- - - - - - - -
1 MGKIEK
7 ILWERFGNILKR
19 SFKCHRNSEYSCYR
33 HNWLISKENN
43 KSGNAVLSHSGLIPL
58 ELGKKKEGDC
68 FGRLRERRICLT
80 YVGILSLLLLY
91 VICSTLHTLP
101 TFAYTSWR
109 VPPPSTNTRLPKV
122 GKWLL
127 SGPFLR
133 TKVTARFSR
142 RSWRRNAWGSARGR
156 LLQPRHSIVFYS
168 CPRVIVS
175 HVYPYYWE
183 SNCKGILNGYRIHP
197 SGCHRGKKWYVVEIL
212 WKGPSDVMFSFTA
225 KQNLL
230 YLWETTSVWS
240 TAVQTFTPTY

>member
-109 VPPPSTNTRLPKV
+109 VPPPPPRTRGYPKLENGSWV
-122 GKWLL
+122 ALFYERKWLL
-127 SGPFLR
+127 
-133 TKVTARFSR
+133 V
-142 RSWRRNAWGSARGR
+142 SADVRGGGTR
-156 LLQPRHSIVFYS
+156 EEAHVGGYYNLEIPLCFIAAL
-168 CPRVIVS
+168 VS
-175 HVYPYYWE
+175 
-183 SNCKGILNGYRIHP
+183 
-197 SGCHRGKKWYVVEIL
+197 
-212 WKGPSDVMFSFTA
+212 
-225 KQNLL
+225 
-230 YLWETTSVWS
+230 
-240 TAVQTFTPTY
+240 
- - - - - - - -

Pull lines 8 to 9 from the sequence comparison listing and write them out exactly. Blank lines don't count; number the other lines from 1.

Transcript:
80 YVGILSLLLLY
91 VICSTLHTLP